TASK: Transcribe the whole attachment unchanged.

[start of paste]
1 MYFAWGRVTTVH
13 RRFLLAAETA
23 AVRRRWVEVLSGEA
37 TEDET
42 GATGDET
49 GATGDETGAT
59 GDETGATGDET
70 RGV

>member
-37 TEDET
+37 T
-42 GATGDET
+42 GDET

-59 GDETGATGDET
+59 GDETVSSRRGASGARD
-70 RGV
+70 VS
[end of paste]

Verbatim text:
1 MYFAWGRVTTVH
13 RRFLLAAETA
23 AVRRRWVEVLSGEA
37 TEDET
42 GATGDET
49 GATGDETGAT
59 GDETGATGDET
70 RGV

>member
-37 TEDET
+37 T
-42 GATGDET
+42 GDET

-59 GDETGATGDET
+59 GDETVSSRRGASGARD
-70 RGV
+70 VS